Hi everyone,


I am finishing up my last semester in high school and as part of my AP English class I have been given the assignment to write a research paper based on any TED talk of my choosing. I can also present the paper for extra credit, and I can use images in that part.  I've decided to take this opportunity to do some atheist activism and have chosen Richard Dawkins' "On Militant Atheism". I won't be arguing militant atheism as Dawkins does because my audience is definitely not the audience he has at TED. Instead, my argument will mostly be centered around the benefits of atheism and its role in our society. I will cover some of the cons of religion, but base them mostly off of their contrast to the pros of atheism. By the end of my talk, I'd like to convince some people that atheism is a viable option.


My audience is intelligent and I think mostly deist. I want to concede some of the appeal of religion because I don't want to alienate my audience by calling them foolish, but I still want to come out strong for atheism. It's a delicate balance...


I would really like some recommendations for resources, and any hints you have for talking to people about making the transition to athiesm. So far, I've read Dawkins' The God Delusion and have looked through some of the articles in The Friendly Atheist. I'd love to use something George Hrab's podcast, but I'm very new to it and don't know of any specific episodes that would be helpful.


Thanks so much!

Tags: Dawkins, TED, coming, out, school

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I'd recommend anything by A.C Grayling. He's a great commander of language and makes very compelling arguments for humanism and atheism. It may be useful to tie atheism in with secular humanism, as the former is simply a stance on one issue, whereas the other is a philosophical perspective with many benefits and a compelling set of values.

I would also recommend you listen to this short clip (http://www.youtube.com/watch?v=q715ty5hLt4&feature=related) by Stephen Fry on a world without God. He's a wonderful, poetic speaker.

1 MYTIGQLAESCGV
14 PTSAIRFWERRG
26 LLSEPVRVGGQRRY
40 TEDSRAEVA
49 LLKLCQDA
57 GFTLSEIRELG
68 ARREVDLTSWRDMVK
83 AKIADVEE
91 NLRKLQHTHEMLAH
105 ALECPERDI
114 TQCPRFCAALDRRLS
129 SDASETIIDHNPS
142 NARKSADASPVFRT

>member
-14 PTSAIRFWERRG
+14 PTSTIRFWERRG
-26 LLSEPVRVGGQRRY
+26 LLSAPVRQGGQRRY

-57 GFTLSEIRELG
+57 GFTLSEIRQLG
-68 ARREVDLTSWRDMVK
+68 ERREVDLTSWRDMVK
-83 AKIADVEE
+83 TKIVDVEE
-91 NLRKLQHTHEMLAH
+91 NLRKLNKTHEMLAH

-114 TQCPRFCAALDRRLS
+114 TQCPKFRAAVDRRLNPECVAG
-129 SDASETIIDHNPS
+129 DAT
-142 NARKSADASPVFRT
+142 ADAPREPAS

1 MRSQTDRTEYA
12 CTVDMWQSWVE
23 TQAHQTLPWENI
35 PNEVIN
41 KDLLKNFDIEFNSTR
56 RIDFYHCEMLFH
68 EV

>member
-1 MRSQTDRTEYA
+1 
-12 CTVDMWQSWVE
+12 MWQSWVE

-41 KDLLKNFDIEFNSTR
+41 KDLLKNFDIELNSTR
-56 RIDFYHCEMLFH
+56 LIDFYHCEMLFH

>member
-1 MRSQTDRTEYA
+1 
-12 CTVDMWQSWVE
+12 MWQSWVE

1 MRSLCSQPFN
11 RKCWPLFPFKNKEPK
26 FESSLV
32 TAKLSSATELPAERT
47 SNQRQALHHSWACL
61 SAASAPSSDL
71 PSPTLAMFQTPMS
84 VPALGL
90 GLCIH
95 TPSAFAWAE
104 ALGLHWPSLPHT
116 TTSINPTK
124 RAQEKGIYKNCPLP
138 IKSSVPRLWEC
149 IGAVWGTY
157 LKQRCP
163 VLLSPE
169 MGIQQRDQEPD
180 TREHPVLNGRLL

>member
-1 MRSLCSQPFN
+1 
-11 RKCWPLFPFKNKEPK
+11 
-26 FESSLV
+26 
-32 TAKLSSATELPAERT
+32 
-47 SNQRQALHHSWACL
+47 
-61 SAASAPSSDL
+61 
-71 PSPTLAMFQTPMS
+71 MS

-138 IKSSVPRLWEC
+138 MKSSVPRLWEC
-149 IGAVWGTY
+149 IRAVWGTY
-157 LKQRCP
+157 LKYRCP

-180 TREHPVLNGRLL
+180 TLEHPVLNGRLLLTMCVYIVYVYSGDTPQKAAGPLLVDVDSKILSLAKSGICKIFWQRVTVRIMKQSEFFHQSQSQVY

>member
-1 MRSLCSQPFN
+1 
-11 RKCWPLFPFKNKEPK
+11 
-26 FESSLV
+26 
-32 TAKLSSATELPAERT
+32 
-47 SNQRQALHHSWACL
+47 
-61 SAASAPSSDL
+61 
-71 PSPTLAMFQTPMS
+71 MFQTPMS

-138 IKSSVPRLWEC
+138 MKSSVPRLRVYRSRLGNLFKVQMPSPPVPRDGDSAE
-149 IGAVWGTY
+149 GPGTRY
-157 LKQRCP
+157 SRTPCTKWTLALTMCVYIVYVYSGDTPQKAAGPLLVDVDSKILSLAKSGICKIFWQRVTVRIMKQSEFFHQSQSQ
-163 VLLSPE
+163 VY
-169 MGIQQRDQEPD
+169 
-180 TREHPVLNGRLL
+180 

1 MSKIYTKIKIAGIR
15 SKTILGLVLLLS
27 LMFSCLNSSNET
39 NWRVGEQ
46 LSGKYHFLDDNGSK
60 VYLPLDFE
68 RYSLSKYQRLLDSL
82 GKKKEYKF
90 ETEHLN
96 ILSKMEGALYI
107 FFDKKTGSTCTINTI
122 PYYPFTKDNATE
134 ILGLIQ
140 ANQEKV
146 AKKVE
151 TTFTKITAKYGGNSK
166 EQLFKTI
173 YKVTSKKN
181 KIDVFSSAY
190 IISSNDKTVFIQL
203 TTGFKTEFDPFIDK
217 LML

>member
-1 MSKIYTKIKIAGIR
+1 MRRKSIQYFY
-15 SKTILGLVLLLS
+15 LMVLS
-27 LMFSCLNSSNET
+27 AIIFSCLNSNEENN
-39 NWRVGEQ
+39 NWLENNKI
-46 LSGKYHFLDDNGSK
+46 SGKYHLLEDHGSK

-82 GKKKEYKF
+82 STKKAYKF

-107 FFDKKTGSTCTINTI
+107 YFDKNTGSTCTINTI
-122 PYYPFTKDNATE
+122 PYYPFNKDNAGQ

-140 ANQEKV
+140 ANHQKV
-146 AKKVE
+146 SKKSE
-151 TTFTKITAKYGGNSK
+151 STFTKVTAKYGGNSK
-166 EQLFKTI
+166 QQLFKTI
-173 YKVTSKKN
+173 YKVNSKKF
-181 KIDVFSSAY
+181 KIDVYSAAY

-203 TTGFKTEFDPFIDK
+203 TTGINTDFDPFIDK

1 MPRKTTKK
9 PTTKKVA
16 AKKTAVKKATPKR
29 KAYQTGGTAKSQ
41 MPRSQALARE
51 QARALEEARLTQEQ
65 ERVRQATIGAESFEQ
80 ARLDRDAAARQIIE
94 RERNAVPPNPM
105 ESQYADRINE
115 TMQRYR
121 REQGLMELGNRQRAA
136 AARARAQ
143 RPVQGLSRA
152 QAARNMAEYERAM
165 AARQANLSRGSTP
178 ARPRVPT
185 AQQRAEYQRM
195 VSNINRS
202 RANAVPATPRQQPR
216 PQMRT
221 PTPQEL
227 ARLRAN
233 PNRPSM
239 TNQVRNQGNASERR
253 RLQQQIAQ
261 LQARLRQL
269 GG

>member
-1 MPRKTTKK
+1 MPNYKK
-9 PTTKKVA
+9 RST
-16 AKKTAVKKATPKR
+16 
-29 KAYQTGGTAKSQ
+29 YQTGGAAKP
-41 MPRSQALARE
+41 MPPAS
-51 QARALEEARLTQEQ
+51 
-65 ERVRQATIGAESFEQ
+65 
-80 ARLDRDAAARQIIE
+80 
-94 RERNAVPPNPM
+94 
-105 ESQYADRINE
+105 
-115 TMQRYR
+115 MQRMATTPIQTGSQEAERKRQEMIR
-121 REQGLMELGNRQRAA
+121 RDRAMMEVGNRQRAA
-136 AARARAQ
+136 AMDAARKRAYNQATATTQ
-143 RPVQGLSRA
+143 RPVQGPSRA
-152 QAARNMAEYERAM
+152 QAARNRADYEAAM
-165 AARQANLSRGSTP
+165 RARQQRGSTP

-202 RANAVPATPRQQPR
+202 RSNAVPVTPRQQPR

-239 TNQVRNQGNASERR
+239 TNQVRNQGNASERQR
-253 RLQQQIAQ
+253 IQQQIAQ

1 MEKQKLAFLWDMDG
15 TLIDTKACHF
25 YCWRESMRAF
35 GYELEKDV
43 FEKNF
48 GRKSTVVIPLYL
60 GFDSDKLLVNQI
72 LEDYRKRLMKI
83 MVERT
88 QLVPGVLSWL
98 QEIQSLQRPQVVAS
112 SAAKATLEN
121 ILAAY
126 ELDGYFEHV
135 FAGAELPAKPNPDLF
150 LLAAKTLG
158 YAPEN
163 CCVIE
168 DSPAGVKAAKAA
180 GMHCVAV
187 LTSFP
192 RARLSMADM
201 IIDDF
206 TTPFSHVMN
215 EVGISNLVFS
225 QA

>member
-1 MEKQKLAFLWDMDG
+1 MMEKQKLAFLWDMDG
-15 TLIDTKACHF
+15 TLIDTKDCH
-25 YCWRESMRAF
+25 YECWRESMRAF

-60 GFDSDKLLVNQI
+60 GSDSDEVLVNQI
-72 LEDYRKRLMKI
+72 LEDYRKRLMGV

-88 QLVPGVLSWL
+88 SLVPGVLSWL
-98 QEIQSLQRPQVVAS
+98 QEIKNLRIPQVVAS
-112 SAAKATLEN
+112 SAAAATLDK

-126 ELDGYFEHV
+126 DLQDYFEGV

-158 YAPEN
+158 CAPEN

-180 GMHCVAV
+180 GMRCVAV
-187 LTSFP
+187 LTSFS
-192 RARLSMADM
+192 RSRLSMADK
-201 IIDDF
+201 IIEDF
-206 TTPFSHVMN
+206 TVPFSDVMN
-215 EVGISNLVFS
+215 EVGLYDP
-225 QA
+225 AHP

Thanks, that is a really good point. I was thinking of including a discussion of morality, using the ten commandments Dawkins lays out in The God Delusion. Secular humanist thought will definitely add to that part of the argument =)
I know what you mean - and I wouldn't be comfortable doing this outside of my specific English class. My school is public but still very much Christian, and outside of my class would not at all be receptive to anything I had to say about this. This class is pretty selective though, and I expect an at least tolerant audience from them.

If you want some background on the history of atheism, I'd recommend Jonothan Miller's "Atheism:  A Rough History of Disbelief".  Here is the documentary, divided into three parts:








I'd also recommend "The Christian Delusion:  Why Faith Fails", which is a collection of articles by authors and scholars, such as John Loftus, Richard Carrier, Robert M. Price, and Hector Avalos.  It is written in a similar vein as Dawkin's "The God Delusion", but is specifically directed towards Christianity and the arguments Christians make.


Specifically, I'd recommend chapter 13, written by David Eller, which is entitled "Christianity Is Not the Basis for Morality".  Eller discusses what morality is and talks about morality without Christianity, morality without religion, and even morality without humanity. 

Hey, pretty decent videos. I'm only 30 minutes in to the first one so far, but it's really not bad. Thanks for putting this up here.
Of all of the four horsemen I always found Sam Harris to be what I would think the most accessible and reasonable to a theist audience and the least objectionable. He doesn't even use the word "atheist" i "End of Faith". He simply makes arguable point after point arguing that faith is a bad way of believing things about the world, god or anything.

"Letter to a Christian Nation" is quite short and to the point. And it is ostensibly written directly to Christians. Tho I doubt many at all read it, it is aimed at explaining secularism to them.

Michael Onfray: "Atheist Manifesto"

Anything by Bertrand Russell but especially "Why I Am Not a Christian."

Daniel Dennett: "Breaking the Spell: Religion as a Natural Phenomenon"

Have you checked out the Freedom From Religion Foundation webpage?  They have a number of excellent books that might be helpful to you.  Since you are about to graduate (and believe me maybe never set eyes on some of these people again), you might want to go ahead and take the risk.  It's not like you're going to be around these folks much longer.
Yeah very true. The only one's you'll see or care to see again are your close friends, so take a chance! Who cares what the morons think?
Thanks all of you, these sources look very useful. I'm going to go to the library and check out some of these books, and I'll keep you updated on my progress and the strategies I use. I might even post my presentation when I'm done =)

I would recommend The God Virus by Darrel Ray. The book is a fascinating look at how and why religion is able to propagate itself across many different cultures. This covered in chapters 1 and 2. Chapter 4 covers the use of guilt in religion and chapter 6 talks about morality. I think these chapters would be the most useful for what you describe that you're trying to do in your assignment.

It may not be as helpful on the "pro Atheism" side as some of Dawkins or Hitchens works, but will be helpful for the contrasts to the "pro religion" arguments.


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